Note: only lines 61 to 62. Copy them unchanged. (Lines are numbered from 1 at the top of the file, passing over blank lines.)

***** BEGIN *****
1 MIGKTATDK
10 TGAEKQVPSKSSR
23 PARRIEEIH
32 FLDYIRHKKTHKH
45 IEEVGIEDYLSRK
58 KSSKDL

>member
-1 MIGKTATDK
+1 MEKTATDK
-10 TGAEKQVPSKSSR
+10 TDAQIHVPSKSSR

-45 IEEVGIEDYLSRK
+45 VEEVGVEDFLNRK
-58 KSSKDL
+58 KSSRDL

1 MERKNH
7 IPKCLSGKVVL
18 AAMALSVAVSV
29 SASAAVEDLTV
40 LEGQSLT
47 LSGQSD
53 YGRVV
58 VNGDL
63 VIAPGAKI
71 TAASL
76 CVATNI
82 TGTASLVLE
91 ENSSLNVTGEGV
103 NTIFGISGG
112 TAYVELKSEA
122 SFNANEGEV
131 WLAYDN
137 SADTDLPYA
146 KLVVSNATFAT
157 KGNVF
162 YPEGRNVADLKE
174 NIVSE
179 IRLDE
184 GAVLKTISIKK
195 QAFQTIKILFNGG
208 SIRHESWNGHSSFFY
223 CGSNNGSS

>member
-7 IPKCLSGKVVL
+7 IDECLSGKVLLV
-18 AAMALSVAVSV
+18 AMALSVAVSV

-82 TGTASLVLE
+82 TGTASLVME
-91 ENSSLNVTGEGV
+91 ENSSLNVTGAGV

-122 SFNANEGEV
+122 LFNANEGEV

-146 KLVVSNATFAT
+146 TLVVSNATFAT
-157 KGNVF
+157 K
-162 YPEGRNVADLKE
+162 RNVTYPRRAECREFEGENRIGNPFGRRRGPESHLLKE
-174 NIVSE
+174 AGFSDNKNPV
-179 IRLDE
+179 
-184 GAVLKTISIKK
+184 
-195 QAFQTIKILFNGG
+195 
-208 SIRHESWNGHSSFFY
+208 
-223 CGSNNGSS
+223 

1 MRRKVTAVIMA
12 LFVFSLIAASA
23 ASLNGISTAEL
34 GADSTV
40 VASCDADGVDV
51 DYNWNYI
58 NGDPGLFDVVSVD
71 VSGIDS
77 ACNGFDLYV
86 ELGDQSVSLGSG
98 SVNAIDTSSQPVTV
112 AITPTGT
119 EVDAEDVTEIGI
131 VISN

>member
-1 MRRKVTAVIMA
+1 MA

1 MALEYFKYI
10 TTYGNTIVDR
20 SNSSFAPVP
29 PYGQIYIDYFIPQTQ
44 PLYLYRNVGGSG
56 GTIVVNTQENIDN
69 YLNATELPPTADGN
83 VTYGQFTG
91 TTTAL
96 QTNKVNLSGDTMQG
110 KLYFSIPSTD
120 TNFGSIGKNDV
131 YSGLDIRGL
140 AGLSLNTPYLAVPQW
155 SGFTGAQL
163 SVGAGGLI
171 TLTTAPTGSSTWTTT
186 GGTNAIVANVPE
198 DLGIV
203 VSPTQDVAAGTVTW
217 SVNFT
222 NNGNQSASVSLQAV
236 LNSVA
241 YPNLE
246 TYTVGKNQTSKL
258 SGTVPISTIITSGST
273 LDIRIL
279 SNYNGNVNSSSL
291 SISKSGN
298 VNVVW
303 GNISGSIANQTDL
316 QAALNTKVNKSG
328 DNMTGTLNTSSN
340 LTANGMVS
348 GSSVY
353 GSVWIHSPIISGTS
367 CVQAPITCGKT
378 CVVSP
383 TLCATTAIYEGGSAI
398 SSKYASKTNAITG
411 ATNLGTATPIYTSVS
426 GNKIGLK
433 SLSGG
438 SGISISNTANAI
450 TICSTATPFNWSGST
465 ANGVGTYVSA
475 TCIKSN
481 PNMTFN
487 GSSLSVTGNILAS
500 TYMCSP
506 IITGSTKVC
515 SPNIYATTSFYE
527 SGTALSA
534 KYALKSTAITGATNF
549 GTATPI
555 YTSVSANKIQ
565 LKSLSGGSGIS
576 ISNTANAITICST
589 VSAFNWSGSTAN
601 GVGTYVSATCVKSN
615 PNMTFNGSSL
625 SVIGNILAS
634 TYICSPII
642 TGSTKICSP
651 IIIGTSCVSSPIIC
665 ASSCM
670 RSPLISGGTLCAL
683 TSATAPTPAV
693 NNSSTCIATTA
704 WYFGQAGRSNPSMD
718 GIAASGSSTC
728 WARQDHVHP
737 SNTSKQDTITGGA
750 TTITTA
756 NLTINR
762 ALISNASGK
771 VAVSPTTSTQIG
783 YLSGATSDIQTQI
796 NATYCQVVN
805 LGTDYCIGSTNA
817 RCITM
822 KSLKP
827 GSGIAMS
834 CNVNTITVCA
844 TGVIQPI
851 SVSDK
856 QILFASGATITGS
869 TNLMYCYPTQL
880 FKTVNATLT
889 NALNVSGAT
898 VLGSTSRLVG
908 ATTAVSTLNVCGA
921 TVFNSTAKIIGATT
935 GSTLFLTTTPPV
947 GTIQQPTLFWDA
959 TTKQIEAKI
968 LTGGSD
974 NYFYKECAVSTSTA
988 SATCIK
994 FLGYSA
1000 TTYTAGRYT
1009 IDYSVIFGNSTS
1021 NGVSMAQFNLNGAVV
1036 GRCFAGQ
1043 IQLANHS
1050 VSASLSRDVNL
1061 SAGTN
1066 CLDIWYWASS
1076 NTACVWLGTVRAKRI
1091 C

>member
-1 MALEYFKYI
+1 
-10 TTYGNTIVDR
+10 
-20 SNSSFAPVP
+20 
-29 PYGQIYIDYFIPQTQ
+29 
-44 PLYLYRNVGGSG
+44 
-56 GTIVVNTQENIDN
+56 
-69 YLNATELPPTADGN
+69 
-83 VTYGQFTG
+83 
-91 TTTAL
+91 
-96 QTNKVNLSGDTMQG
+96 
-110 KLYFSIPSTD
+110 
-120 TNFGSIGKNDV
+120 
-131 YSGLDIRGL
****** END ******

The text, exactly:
+174 AGFSDNKNPV
-179 IRLDE